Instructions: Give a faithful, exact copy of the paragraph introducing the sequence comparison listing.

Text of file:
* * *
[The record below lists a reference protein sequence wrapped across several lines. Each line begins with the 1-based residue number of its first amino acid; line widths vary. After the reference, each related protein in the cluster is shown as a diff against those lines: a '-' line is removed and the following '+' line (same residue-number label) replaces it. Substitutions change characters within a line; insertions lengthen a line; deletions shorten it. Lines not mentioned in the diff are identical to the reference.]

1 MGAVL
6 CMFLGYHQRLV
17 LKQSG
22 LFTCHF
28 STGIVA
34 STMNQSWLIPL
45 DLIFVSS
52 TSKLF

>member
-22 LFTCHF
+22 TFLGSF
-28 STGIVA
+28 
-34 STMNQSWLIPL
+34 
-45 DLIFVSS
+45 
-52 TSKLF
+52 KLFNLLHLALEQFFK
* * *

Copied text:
[The record below lists a reference protein sequence wrapped across several lines. Each line begins with the 1-based residue number of its first amino acid; line widths vary. After the reference, each related protein in the cluster is shown as a diff against those lines: a '-' line is removed and the following '+' line (same residue-number label) replaces it. Substitutions change characters within a line; insertions lengthen a line; deletions shorten it. Lines not mentioned in the diff are identical to the reference.]